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  • Remove annuals and second year biennials that have finished flowering.
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  • Children loved his annuals and adults were charmed by his amusing cartoons.
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  • Spring annuals such as the interestingly named subterranean clover are common.
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  • Coriander (cilantro ), garden cress, and dill are short-lived annuals that, when cut for harvest, do not regrow.
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  • Annuals, and easy to grow perennials such as ox-eye daisy are not worth growing in pots, but should be sown direct.
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  • It represents Salicornia and other annuals colonizing mud and sand in northwest England and southwest Scotland.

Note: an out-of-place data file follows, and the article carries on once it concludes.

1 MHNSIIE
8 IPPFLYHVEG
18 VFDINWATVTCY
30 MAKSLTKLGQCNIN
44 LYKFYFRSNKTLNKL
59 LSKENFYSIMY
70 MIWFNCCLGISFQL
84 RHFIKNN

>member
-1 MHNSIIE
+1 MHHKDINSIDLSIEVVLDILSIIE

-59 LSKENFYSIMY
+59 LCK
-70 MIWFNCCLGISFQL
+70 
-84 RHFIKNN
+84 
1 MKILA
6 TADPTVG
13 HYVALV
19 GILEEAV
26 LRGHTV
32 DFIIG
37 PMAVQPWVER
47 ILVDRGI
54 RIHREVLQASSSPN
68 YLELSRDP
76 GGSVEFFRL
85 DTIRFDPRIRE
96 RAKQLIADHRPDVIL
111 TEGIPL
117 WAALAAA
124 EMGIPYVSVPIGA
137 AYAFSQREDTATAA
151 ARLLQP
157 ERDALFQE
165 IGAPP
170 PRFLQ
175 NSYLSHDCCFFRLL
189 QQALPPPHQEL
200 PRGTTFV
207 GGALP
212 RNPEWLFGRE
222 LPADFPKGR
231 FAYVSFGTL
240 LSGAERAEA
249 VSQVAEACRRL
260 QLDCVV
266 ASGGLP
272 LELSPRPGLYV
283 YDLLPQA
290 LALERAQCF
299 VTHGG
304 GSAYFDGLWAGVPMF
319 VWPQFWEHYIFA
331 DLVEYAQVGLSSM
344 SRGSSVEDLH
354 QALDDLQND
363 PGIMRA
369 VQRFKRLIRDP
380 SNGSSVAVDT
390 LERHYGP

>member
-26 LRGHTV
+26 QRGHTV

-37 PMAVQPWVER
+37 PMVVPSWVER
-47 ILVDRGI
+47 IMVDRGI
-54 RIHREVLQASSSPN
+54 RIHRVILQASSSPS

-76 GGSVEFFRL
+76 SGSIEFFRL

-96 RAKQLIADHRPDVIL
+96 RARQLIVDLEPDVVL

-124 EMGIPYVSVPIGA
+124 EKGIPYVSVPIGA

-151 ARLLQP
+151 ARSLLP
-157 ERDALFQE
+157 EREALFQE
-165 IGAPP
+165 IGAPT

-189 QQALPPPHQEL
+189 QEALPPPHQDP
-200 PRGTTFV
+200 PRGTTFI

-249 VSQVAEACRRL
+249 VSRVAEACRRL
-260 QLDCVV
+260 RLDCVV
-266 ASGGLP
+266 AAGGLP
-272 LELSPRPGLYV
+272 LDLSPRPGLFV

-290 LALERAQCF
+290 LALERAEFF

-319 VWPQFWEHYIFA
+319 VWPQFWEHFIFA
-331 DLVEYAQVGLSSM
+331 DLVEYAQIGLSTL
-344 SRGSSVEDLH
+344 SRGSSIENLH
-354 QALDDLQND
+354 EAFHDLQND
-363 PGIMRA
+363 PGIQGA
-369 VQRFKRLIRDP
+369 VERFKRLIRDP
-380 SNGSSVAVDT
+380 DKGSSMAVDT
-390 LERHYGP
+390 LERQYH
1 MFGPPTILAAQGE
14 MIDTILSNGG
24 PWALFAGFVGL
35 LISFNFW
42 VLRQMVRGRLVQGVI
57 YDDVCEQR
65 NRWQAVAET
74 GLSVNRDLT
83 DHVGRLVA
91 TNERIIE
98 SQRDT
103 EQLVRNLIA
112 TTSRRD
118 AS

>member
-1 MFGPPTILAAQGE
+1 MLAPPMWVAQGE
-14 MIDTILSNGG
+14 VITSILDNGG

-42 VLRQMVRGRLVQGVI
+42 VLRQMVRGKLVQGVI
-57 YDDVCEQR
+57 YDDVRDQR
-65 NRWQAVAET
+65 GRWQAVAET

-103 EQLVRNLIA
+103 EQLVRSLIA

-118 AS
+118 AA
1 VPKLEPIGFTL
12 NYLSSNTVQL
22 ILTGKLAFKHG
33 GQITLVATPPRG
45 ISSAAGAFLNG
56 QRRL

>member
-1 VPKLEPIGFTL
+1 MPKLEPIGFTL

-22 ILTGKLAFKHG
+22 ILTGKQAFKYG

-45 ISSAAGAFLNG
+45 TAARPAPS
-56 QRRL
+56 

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  • Continue to feed established plants such as zonal and regal pelargoniums, annuals in pots, fuschias and other summer-flowering plants.
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  • These can be filled with summer bulbs, tender perennials or annuals.
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  • The showy cornfield annuals are now a relative rarity in the wild due to ' advances ' in crop weed control.
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  • Many of us have already started by sowing annuals, chili peppers, brussel sprouts etc indoors.
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  • Under normal conditions in warm climates many of the species are perennials, but, in the United States for example, climatic conditions necessitate the plants being renewed annually, and even in the tropics it is often found advisable to treat them as annuals to ensure the production of cotton of the best quality, to facilitate cultural operations, and to keep insect and fungoid pests in check.
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  • The culinary herbs used for flavouring and garnishing are for the most part dwarf perennial plants requiring to be grown on a rich soil in an open sunny aspect, or annuals for which a warm sheltered border is the most suitable place; and they may therefore be conveniently grown together in the same compartment - a herb garden.